Fast-Track Pyaar: How Hindi Movies Made India Fall In Love With Trains

Sayantan Mondal



There is no train scene that has achieved the DDLJ cult status, but there is a certain enigma to the Shah Rukh Khan-Manisha Koirala encounter at a railway station in Dil Se (1998). Khan’s Amar is smitten even as  Koirala’s Meghana is hesitant to make eye contact. It is a standard “boy meets girl at a station” trope that soon acquires sombre undertones.

What the DDLJ scene is to millennials, “Mere Sapno Ki Rani” from Aradhana (1969) is to Gen X-ers. Rajesh Khanna and Sharmila Tagore tenderly romance each other in the evergreen song – he croons from a jeep and she dreamily gazes at him from a coach. Similarly in Pakeezah (1972), Raj Kumar meets Meena Kumari inside a train compartment, develops an infatuation, and eventually leaves that famous note complimenting her legs.

In some movies, trains become a companion in tragedy. In Shyam Benegal’s Suraj Ka Satvan Godha (1992), the protagonist Manek Mulla (Rajit Kapur) works for the railway mail service. Through him, we come to know about three women and his tryst with them. There are Tanna and Jamuna, two star-crossed lovers, who meet at a platform after years. This is hardly reconciliation, rather the bitterness comes out – Tanna is in a broken marriage and Jamuna has become a widow. As they depart, Tanna meets with an accident while crossing the tracks.

Trains acted as a sort of unifier in terms of finding love across barriers of class and geography.

While some love stories begin on train journeys, other’s end on platforms. In Teesri Kasam (1966), Raj Kapoor and Waheeda Rahman’s separation happens at a railway station. Sadma (1983) too harps on a ritualistic yet tragic separation at the railway station. In it, Somu (Kamal Haasan) rescues Nehalata (Sridevi) who has lost her memory and brings her to his place, becoming her caretaker and guardian. In a cruel twist of fate, when she eventually regains it, she has no recollection of Somu. And as she takes the train to go back home to her parents, she throws him food, thinking he is a beggar. As the train leaves, Somu is left all alone on the platform, a striking image of loneliness. Even in  Raanjhanaa (2013), a similar bittersweet exchange happens: Kundan (Dhanush) is all ready to meet Zoya (Sonam Kapoor) years after they separated at the railway station. His heart is filled with love and he is convinced that Zoya will recognise him. Zoya walks by, unaware of his existence.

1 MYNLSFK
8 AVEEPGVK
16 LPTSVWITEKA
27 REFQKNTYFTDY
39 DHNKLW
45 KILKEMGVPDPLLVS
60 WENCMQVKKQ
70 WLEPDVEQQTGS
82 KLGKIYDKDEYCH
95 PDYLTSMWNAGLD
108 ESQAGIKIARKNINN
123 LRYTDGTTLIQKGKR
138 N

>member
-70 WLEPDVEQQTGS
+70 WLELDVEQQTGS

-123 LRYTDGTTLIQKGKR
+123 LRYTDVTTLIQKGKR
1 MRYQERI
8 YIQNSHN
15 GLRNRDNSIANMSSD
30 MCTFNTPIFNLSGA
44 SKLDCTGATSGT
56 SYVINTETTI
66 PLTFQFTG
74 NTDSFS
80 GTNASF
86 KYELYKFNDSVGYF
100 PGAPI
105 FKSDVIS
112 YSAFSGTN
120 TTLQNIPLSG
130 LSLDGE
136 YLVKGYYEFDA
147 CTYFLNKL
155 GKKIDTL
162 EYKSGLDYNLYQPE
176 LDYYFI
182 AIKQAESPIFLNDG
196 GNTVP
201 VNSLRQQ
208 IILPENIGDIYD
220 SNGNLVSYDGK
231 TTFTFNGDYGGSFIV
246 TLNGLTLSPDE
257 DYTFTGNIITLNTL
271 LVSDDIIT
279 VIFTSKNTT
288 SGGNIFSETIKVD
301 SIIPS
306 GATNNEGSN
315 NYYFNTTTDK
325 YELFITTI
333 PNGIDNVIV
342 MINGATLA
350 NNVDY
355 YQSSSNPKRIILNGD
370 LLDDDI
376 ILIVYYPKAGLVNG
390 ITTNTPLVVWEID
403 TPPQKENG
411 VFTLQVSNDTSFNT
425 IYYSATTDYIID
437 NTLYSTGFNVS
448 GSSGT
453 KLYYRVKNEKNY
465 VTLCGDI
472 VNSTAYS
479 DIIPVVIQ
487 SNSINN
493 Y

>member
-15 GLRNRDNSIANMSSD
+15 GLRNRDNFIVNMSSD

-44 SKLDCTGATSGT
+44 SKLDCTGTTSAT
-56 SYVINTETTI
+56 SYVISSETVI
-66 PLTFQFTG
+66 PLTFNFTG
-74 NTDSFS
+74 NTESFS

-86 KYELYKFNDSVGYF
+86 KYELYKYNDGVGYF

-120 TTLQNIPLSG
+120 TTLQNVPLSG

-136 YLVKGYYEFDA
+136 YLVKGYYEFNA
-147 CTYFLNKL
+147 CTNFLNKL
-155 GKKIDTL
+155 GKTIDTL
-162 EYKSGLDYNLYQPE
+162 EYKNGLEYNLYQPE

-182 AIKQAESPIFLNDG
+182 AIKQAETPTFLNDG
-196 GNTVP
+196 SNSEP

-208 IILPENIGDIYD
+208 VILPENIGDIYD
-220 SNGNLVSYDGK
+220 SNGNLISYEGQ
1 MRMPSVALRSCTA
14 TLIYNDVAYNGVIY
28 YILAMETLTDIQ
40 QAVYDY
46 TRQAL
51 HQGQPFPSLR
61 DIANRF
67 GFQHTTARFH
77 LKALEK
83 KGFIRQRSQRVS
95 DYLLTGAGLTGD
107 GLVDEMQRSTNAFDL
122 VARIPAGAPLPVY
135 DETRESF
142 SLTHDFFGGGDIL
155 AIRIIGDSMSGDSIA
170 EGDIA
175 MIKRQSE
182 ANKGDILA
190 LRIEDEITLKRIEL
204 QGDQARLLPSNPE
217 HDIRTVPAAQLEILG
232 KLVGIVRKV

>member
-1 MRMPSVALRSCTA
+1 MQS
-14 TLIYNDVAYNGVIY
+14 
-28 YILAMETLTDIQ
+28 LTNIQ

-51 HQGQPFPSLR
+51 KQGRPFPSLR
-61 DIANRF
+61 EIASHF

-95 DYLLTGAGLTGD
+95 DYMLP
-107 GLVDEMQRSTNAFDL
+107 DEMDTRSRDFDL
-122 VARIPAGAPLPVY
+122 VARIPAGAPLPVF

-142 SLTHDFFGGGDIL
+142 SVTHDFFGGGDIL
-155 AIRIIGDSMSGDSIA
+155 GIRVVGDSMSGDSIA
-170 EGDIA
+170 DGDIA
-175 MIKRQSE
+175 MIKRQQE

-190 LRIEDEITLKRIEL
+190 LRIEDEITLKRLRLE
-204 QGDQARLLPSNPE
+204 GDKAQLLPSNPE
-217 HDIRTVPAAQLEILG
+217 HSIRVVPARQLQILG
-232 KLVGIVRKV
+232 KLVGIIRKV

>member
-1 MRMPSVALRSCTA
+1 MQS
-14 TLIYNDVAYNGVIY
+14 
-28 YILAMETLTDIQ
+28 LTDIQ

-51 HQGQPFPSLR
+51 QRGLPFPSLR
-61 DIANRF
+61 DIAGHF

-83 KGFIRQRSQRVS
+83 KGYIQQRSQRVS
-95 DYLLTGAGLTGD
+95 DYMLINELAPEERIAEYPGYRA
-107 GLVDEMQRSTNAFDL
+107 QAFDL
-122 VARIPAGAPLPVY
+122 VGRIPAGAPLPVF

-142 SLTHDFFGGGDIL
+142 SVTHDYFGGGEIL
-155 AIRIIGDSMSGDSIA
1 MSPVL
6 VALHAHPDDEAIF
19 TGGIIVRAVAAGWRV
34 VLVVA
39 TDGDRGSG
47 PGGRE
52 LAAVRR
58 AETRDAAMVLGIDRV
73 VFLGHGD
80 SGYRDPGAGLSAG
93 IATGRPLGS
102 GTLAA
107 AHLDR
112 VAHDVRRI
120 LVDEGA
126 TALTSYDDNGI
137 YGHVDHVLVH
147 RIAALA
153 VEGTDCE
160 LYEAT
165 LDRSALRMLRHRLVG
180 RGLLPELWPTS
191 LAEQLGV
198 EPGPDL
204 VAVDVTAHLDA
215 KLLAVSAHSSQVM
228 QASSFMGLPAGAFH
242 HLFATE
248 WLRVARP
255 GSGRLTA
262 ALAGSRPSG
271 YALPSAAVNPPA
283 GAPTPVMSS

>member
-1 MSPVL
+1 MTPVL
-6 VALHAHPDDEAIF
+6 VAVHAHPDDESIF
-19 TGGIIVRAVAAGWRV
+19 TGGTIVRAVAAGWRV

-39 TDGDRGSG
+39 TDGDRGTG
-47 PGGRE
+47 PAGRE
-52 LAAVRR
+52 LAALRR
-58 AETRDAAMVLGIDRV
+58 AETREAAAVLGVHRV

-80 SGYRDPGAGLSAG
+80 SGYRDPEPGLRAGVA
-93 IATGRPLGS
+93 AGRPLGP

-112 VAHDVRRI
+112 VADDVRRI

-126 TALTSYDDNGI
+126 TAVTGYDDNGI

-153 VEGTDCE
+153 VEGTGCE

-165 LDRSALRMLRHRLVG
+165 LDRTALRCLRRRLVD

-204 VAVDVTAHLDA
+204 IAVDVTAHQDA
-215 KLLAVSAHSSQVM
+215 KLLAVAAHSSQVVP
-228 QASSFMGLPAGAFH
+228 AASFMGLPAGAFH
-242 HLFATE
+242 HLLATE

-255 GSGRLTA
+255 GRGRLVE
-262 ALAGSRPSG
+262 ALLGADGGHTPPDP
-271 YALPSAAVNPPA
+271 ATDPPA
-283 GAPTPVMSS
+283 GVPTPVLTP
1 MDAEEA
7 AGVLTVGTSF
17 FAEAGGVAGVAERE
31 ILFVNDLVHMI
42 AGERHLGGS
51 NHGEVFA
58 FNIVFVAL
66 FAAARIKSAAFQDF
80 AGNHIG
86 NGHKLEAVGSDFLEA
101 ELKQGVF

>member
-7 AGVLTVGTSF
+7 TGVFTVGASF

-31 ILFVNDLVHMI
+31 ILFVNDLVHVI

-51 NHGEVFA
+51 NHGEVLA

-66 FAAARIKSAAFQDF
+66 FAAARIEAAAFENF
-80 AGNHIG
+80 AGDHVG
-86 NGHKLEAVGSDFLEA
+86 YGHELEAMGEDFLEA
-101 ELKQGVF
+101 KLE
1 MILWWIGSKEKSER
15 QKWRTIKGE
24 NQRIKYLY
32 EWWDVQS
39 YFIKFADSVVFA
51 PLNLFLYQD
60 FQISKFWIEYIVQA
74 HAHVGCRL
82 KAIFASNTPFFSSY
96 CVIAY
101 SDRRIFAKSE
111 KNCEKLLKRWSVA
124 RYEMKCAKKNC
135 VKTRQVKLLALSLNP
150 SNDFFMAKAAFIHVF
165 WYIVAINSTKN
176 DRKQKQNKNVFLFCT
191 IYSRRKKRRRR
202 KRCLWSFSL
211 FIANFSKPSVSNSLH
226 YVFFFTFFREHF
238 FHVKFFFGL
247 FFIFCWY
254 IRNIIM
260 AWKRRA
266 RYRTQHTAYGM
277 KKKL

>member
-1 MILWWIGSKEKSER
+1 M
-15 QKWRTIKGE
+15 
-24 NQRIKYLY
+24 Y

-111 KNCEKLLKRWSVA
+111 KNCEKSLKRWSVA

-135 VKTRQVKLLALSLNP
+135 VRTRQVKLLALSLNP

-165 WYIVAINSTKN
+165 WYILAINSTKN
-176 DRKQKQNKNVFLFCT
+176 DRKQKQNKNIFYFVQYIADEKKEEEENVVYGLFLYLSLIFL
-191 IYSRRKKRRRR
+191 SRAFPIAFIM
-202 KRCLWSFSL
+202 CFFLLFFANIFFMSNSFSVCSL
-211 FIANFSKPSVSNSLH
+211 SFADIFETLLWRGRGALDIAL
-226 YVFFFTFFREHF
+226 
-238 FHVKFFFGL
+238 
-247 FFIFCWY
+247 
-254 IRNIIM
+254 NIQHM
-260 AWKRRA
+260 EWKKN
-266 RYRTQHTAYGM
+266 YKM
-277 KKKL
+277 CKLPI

Yet there are few directors who’ve used the journey as a metaphor for life. Today no Imtiaz Ali film is complete without a train scene. Back in 2009, in the first Love Aaj Kal, Veer Singh (Rishi Kapoor) tells Jai (Saif Ali Khan) about how desperate he was to meet Harleen (Giselle Monteiro) one last time, as she was shifting to Kolkata with her family. At that point, he had lost all hope of being with her, but when he sees Harleen going away at the station, he decides that his life would be incomplete without her. It’s this story that prompts Saif to get Meera (Deepika Padukone) back. It’s a wonderful juxtaposition of romance in Hindi cinema. Maybe it’s time for another train journey to find what the heart desires.